Jason Furman, who chairs the Council of Economic Advisers, spoke at Brookings on Thursday about the significant progress of the labor market since the Great Recession and the challenges ahead. While Chairman Furman spoke mostly about aggregate trends, he also highlighted specific groups that are struggling disproportionately in the recovery, such as young black males. In discussing the labor market, particularly unemployment rates, Furman repeatedly used the “Average in the Last Recovery” (which he defines as the average rates from December 2001 to December 2007) as a benchmark to judge the progress of the current recovery.

While getting back to unemployment rates we have not seen since before 2007 would be a large improvement, a talk discussing “Opportunities and Challenges in the U.S. Labor Market” can set more ambitious goals for the economy, such as a full employment economy. While Bob Rubin, who moderated the session, repeatedly asked questions about marginalized workers and full employment, Furman refocused the discussion towards closing gaps that started during the Great Recession. Unfortunately, the economy before the Great Recession was not characterized by broad-based economic growth, so there is little reason to only focus on that goal.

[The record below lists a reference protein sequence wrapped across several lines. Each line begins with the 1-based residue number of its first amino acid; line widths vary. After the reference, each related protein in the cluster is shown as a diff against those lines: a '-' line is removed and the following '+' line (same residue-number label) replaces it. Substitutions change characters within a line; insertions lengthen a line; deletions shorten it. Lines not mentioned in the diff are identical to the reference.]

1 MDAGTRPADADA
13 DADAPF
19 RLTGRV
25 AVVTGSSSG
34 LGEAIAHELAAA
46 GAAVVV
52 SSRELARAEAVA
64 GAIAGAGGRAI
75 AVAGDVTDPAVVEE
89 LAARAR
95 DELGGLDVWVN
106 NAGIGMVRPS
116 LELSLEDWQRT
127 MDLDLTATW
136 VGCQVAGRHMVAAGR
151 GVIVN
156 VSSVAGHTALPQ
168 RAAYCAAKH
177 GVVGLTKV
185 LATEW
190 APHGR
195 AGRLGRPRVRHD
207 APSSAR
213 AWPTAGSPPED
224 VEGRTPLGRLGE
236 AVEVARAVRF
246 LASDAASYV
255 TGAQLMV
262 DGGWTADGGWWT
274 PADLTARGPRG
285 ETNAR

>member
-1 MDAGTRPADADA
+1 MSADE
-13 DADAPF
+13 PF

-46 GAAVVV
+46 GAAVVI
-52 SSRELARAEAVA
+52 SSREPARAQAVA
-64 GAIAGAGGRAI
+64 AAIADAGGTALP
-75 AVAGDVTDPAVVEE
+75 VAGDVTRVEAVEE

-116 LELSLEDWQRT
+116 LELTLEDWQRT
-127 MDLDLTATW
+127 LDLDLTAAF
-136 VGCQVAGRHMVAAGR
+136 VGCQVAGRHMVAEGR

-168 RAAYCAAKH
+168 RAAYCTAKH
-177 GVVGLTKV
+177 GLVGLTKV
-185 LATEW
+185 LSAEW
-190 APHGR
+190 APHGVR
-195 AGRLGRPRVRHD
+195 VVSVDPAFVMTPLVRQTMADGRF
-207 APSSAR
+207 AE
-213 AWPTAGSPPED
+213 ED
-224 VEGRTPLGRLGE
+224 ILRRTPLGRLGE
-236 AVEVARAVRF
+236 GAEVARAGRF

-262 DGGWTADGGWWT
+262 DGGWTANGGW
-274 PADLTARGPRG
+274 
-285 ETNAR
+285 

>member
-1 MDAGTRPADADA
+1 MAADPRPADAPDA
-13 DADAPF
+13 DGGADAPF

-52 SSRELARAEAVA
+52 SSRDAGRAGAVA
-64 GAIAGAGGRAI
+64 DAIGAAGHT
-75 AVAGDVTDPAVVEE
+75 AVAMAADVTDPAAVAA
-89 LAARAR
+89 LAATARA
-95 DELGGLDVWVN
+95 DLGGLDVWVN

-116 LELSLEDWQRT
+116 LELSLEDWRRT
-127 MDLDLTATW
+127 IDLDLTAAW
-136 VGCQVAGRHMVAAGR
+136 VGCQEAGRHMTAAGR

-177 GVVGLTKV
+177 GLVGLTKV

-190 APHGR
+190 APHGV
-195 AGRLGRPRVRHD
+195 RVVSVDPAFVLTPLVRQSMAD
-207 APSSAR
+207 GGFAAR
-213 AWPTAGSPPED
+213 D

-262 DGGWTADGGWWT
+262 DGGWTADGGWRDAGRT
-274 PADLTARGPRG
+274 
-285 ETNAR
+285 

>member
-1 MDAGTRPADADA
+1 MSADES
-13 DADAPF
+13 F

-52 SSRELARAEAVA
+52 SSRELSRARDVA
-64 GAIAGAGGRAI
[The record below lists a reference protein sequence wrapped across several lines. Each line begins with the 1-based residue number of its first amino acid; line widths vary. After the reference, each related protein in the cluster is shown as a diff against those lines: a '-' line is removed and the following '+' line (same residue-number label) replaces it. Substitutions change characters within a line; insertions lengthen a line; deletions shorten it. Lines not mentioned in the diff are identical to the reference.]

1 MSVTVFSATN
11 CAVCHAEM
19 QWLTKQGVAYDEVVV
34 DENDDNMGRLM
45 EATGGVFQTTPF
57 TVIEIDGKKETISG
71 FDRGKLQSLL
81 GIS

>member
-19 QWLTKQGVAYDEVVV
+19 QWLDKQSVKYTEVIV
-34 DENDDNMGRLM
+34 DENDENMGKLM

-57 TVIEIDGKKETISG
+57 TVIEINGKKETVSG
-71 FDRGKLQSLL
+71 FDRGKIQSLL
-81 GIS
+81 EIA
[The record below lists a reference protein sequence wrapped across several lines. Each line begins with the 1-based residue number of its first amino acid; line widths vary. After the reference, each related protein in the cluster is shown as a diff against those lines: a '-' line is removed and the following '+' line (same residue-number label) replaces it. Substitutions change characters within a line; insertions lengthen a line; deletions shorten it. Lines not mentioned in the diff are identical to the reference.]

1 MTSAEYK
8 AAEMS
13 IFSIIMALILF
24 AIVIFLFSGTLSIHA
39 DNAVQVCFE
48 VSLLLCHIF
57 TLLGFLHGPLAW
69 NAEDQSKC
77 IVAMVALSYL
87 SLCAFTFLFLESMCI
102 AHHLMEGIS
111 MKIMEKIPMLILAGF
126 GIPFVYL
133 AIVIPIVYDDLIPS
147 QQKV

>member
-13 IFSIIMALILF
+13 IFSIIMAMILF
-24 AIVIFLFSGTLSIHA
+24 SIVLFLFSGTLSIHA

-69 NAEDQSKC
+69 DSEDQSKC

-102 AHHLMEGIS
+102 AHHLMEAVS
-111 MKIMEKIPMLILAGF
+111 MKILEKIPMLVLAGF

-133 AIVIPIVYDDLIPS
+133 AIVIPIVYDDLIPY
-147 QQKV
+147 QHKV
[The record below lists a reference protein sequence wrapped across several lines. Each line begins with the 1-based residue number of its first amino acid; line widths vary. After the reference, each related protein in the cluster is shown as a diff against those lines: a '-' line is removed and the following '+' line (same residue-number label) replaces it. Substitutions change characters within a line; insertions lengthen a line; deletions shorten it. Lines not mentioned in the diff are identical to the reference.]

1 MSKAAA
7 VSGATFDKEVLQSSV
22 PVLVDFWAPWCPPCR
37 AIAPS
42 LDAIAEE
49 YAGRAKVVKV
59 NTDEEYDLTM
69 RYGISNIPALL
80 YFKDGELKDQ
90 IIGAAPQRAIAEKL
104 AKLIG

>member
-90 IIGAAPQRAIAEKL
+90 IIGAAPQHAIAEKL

For example, real wages for non-supervisory production workers increased from $18.38 to $18.66 from 2000 to 2007, a seven year gain of just 1.6%. Similarly, the unemployment rate for African Americans was 0.7 percentage points lower in 2000 (7.6 percent) than in 2007 (8.3 percent) while the average for the recovery was 2 percentage points higher at 9.6 percent. Even worse, the black teen unemployment rate jumped from 2000 (24.3 percent) to 2007 (29.3 percent) while the recovery average was 30.7 percent. These numbers question whether or not the average from the last recovery is the best goal to set.

Furthermore, a recovery mentality encourages policy makers to focus on fixing the engines of the economy that have been sluggish since 2007. While some of these engines deserve focus, others, such as the bubble-driven boom in housing construction, should not recover. Instead, policy makers should examine new paths forward that address future economic challenges. For example, pushing for massive public investment in the green economy would both provide much-needed jobs and also help the United States address climate change. Given where the economy is in 2014, the average for the last recovery would be a big improvement, but it still would not get us to an economy that works for everyone.

Note: Data is from the Bureau of Labor Statistics.

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